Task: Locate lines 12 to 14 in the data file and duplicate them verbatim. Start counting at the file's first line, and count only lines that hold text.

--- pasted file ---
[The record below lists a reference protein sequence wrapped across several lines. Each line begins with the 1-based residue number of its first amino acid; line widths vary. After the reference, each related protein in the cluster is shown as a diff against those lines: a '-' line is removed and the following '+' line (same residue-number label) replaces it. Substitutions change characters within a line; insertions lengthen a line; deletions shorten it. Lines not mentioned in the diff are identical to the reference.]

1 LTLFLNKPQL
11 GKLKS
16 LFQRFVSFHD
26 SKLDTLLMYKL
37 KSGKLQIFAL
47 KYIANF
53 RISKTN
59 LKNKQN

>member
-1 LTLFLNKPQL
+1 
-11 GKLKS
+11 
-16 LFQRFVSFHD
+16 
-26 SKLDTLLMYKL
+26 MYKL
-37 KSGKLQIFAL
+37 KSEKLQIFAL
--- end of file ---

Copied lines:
+1 
-11 GKLKS
+11 